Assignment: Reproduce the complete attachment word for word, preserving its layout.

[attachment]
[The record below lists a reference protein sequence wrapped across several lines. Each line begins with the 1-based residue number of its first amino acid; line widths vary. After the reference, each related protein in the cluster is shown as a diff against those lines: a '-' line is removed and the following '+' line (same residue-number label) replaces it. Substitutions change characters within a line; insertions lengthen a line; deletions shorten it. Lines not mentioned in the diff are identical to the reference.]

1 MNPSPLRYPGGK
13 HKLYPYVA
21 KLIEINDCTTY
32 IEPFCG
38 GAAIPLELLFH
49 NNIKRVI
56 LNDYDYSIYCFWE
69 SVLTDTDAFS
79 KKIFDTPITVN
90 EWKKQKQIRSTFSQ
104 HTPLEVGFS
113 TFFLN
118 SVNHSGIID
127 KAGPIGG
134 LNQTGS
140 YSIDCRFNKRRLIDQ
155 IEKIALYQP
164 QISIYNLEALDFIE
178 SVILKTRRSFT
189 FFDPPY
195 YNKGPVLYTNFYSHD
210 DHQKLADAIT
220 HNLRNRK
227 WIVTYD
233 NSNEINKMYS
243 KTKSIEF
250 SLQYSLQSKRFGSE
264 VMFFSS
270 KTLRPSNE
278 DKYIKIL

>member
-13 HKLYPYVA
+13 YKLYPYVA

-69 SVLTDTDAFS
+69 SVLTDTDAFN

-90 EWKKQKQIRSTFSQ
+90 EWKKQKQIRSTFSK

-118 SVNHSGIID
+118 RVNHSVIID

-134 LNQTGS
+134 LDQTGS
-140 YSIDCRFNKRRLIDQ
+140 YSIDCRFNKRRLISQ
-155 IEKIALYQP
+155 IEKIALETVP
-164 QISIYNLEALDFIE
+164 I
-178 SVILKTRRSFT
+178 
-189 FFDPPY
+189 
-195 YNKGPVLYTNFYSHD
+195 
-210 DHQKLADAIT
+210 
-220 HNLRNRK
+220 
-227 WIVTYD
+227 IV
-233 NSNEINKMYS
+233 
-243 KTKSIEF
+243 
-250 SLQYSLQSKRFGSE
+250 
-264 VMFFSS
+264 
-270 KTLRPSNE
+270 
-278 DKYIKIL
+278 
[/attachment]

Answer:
[The record below lists a reference protein sequence wrapped across several lines. Each line begins with the 1-based residue number of its first amino acid; line widths vary. After the reference, each related protein in the cluster is shown as a diff against those lines: a '-' line is removed and the following '+' line (same residue-number label) replaces it. Substitutions change characters within a line; insertions lengthen a line; deletions shorten it. Lines not mentioned in the diff are identical to the reference.]

1 MNPSPLRYPGGK
13 HKLYPYVA
21 KLIEINDCTTY
32 IEPFCG
38 GAAIPLELLFH
49 NNIKRVI
56 LNDYDYSIYCFWE
69 SVLTDTDAFS
79 KKIFDTPITVN
90 EWKKQKQIRSTFSQ
104 HTPLEVGFS
113 TFFLN
118 SVNHSGIID
127 KAGPIGG
134 LNQTGS
140 YSIDCRFNKRRLIDQ
155 IEKIALYQP
164 QISIYNLEALDFIE
178 SVILKTRRSFT
189 FFDPPY
195 YNKGPVLYTNFYSHD
210 DHQKLADAIT
220 HNLRNRK
227 WIVTYD
233 NSNEINKMYS
243 KTKSIEF
250 SLQYSLQSKRFGSE
264 VMFFSS
270 KTLRPSNE
278 DKYIKIL

>member
-13 HKLYPYVA
+13 YKLYPYVA

-69 SVLTDTDAFS
+69 SVLTDTDAFN

-90 EWKKQKQIRSTFSQ
+90 EWKKQKQIRSTFSK

-118 SVNHSGIID
+118 RVNHSVIID

-134 LNQTGS
+134 LDQTGS
-140 YSIDCRFNKRRLIDQ
+140 YSIDCRFNKRRLISQ
-155 IEKIALYQP
+155 IEKIALETVP
-164 QISIYNLEALDFIE
+164 I
-178 SVILKTRRSFT
+178 
-189 FFDPPY
+189 
-195 YNKGPVLYTNFYSHD
+195 
-210 DHQKLADAIT
+210 
-220 HNLRNRK
+220 
-227 WIVTYD
+227 IV
-233 NSNEINKMYS
+233 
-243 KTKSIEF
+243 
-250 SLQYSLQSKRFGSE
+250 
-264 VMFFSS
+264 
-270 KTLRPSNE
+270 
-278 DKYIKIL
+278 